Hulu has been making steady progress in attracting subscribers. It isn’t as big as Netflix but has gotten a boost from a move into original television shows, including an upcoming Stephen King-based series called “Castle Rock” and “The Handmaid’s Tale,” an Emmy-winning series which just finished its second season. Hulu also has the most economical basic plan, at $7.99 per month.

Like Prime Video and Netflix, Hulu has its app, and the streaming quality holds its own. Hulu is also trying to cash in on the “offline” viewing market, allowing subscribers to download their content. Hulu has a Live TV service with 50-plus channels for $39.99 (you can test it out with a seven-day free trial).


Streaming service Vudu has begun offering ad-supported free movies and TV.

Price: Per rental/purchase

Vudu is a dark horse candidate when it comes to streaming. It’s owned by Walmart and operates more like iTunes: You pay for what you want to watch. Rentals start at less than a buck. There’s no monthly fee, and Vudu boasts that it gets access to movies even earlier than services such as Netflix and Redbox.

Vudu also offers a selection of movies that are free with the inclusion of ads. It’s hard to beat the price, but for content with commercials, Vudu’s appeal depends on your tolerance for interruptions.

So which service wins?

Like most service comparisons, there is no definite winner because the “best” service depends on your interests.

Amazon Prime makes sense if you don’t mind a lump investment and you plan to take advantage of the other features, such as shipping, photo storage and music. The annual price isn’t as attractive if all you want to do is watch videos.

Related: Click or tap here to learn how to get Prime for less.

Netflix is insanely popular because it offers a broad mix of programming alongside an ever-growing slate of original shows and movies. If you want access to Marvel superheroes in TV shows, this is definitely the place to go. If you’re only looking to subscribe to one streaming service, then Netflix is probably your best bet.

Hulu doesn’t quite have the depth of Netflix, but it’s still the go-to place to catch up on recent network TV shows. If that’s important to you, then take a close look at Hulu. The $7.99 plan, while cheaper than Netflix, comes with commercials. To dump the ads, you’ll need to move up to the $11.99 plan.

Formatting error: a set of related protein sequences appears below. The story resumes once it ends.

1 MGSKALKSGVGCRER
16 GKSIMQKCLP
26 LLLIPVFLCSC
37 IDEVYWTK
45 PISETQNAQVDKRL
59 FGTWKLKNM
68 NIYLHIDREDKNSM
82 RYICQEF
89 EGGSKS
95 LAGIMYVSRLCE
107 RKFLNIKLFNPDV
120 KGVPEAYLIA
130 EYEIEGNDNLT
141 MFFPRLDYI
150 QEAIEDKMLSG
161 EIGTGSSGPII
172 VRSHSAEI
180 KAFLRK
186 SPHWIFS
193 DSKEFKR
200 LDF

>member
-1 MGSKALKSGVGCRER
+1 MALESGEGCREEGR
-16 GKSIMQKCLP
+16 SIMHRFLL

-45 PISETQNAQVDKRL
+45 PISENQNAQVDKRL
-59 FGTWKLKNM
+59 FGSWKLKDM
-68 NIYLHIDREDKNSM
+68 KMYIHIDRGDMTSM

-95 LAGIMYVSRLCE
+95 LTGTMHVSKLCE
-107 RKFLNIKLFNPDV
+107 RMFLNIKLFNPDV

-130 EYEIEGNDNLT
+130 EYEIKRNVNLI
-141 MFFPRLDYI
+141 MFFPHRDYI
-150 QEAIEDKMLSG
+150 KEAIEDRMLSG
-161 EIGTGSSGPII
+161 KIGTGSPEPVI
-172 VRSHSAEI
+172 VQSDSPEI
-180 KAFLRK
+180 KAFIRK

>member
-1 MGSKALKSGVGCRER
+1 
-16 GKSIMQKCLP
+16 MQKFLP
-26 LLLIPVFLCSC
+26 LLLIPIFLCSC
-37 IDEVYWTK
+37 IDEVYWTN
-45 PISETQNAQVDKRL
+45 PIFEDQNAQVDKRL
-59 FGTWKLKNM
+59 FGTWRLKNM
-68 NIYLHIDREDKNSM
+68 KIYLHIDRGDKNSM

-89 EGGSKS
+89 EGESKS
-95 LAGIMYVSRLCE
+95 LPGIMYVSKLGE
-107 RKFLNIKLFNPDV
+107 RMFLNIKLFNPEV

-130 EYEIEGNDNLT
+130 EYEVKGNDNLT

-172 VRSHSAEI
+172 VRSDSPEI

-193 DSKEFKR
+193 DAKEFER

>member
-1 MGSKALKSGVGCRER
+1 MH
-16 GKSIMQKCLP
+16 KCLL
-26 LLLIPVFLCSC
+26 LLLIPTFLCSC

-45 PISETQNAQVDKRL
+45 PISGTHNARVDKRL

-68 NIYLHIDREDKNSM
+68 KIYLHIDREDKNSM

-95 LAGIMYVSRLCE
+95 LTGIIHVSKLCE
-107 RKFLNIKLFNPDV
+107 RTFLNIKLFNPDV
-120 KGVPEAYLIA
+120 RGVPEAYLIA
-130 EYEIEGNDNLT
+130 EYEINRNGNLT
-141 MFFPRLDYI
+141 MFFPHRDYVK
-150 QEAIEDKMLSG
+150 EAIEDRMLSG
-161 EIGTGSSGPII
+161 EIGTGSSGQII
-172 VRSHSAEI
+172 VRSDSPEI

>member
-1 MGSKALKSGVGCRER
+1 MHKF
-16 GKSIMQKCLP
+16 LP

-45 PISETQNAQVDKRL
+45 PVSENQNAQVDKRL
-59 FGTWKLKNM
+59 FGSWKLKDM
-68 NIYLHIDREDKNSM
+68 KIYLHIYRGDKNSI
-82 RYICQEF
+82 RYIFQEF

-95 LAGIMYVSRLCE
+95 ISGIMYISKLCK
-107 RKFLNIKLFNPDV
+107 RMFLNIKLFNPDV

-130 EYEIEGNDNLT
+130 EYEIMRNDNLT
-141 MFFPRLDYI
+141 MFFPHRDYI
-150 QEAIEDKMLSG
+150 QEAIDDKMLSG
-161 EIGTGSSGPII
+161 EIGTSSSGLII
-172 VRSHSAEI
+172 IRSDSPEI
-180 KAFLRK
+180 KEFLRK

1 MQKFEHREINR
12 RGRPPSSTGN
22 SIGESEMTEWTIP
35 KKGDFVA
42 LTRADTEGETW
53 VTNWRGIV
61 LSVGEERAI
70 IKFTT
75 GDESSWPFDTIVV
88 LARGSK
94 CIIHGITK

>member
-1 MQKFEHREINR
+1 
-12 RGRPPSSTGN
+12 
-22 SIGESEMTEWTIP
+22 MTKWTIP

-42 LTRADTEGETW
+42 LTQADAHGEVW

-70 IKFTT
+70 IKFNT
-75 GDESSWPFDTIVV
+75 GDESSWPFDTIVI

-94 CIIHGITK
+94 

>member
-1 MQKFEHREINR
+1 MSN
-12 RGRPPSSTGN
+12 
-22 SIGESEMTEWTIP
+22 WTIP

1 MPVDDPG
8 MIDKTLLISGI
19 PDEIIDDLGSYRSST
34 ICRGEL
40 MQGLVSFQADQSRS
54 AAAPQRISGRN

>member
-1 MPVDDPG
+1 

Vudu won’t take the place of a service such as Netflix, but it may appeal to viewers looking for an a la carte alternative. If you already buy or rent your entertainment through iTunes or Amazon, then you may not feel the need to try Vudu, though it can still be worth checking out its movie collection. You can always pick and choose what you want to pay for.

More:Cord cutter déjà vu: Streaming channels are looking more like those hated cable TV bundles

More:Netflix’s new Smart Downloads feature eases offline binge-watching

Pick and choose

There’s a reason why many people subscribe to more than one service. You may have Prime mainly for the shipping and other perks but also subscribe to Netflix for the wider range of programming. Alternatively, perhaps you’re a fan of a particular hit show on Hulu but get the rest of your streaming fix from another source.

Just be sure to re-evaluate your streaming subscriptions from time to time. If you’re not getting much use out of it, then cancel it and save yourself the money.

What digital lifestyle questions do you have? Call my national radio show and click here to find it on your local radio station. You can listen to the Kim Komando Show on your phone, tablet or computer. From buying advice to digital life issues, click here for my free podcasts.© 2020 USA TODAY, a division of Gannett Satellite Information Network, LLC.javascript:void(0)